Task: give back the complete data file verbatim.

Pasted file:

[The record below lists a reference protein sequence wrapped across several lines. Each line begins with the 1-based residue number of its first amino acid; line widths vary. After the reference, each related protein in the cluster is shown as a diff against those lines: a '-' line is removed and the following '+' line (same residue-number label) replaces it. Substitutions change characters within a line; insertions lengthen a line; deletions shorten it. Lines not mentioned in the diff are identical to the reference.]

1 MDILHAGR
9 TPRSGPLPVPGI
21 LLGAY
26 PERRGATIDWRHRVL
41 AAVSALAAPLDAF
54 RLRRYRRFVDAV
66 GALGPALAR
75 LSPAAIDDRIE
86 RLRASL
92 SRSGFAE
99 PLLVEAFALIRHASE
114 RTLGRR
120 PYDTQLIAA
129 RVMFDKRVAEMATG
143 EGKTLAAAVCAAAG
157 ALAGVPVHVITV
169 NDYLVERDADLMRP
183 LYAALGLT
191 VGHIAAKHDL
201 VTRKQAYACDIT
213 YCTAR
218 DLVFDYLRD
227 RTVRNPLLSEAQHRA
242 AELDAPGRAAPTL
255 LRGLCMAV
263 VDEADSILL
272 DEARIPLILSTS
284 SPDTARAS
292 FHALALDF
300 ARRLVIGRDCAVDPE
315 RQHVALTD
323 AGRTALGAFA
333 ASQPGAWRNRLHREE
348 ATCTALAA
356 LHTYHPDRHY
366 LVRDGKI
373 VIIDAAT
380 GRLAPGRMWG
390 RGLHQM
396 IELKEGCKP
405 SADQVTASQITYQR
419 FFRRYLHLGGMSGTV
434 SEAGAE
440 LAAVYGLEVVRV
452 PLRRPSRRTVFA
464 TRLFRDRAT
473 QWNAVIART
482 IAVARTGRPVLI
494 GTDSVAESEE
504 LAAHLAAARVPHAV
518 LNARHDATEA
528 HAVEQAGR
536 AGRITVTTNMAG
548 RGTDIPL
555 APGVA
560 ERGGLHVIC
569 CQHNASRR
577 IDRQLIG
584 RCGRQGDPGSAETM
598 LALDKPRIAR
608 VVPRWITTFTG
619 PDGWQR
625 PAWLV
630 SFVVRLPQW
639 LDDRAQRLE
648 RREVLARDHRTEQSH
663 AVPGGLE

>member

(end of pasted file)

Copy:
[The record below lists a reference protein sequence wrapped across several lines. Each line begins with the 1-based residue number of its first amino acid; line widths vary. After the reference, each related protein in the cluster is shown as a diff against those lines: a '-' line is removed and the following '+' line (same residue-number label) replaces it. Substitutions change characters within a line; insertions lengthen a line; deletions shorten it. Lines not mentioned in the diff are identical to the reference.]

1 MDILHAGR
9 TPRSGPLPVPGI
21 LLGAY
26 PERRGATIDWRHRVL
41 AAVSALAAPLDAF
54 RLRRYRRFVDAV
66 GALGPALAR
75 LSPAAIDDRIE
86 RLRASL
92 SRSGFAE
99 PLLVEAFALIRHASE
114 RTLGRR
120 PYDTQLIAA
129 RVMFDKRVAEMATG
143 EGKTLAAAVCAAAG
157 ALAGVPVHVITV
169 NDYLVERDADLMRP
183 LYAALGLT
191 VGHIAAKHDL
201 VTRKQAYACDIT
213 YCTAR
218 DLVFDYLRD
227 RTVRNPLLSEAQHRA
242 AELDAPGRAAPTL
255 LRGLCMAV
263 VDEADSILL
272 DEARIPLILSTS
284 SPDTARAS
292 FHALALDF
300 ARRLVIGRDCAVDPE
315 RQHVALTD
323 AGRTALGAFA
333 ASQPGAWRNRLHREE
348 ATCTALAA
356 LHTYHPDRHY
366 LVRDGKI
373 VIIDAAT
380 GRLAPGRMWG
390 RGLHQM
396 IELKEGCKP
405 SADQVTASQITYQR
419 FFRRYLHLGGMSGTV
434 SEAGAE
440 LAAVYGLEVVRV
452 PLRRPSRRTVFA
464 TRLFRDRAT
473 QWNAVIART
482 IAVARTGRPVLI
494 GTDSVAESEE
504 LAAHLAAARVPHAV
518 LNARHDATEA
528 HAVEQAGR
536 AGRITVTTNMAG
548 RGTDIPL
555 APGVA
560 ERGGLHVIC
569 CQHNASRR
577 IDRQLIG
584 RCGRQGDPGSAETM
598 LALDKPRIAR
608 VVPRWITTFTG
619 PDGWQR
625 PAWLV
630 SFVVRLPQW
639 LDDRAQRLE
648 RREVLARDHRTEQSH
663 AVPGGLE

>member